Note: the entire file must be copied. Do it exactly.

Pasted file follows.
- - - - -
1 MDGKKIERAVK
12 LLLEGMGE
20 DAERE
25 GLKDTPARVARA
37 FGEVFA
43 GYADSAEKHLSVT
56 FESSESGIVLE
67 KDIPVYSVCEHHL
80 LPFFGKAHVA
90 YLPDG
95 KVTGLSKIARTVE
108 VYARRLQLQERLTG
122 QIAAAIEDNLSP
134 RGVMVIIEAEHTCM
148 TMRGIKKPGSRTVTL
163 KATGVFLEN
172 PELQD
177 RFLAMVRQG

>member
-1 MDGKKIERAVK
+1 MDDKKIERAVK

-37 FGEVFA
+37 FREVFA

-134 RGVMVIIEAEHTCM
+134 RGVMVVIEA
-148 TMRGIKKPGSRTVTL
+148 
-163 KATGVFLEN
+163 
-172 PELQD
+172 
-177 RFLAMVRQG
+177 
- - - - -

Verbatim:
1 MDGKKIERAVK
12 LLLEGMGE
20 DAERE
25 GLKDTPARVARA
37 FGEVFA
43 GYADSAEKHLSVT
56 FESSESGIVLE
67 KDIPVYSVCEHHL
80 LPFFGKAHVA
90 YLPDG
95 KVTGLSKIARTVE
108 VYARRLQLQERLTG
122 QIAAAIEDNLSP
134 RGVMVIIEAEHTCM
148 TMRGIKKPGSRTVTL
163 KATGVFLEN
172 PELQD
177 RFLAMVRQG

>member
-1 MDGKKIERAVK
+1 MDDKKIERAVK

-37 FGEVFA
+37 FREVFA

-134 RGVMVIIEAEHTCM
+134 RGVMVVIEA
-148 TMRGIKKPGSRTVTL
+148 
-163 KATGVFLEN
+163 
-172 PELQD
+172 
-177 RFLAMVRQG
+177 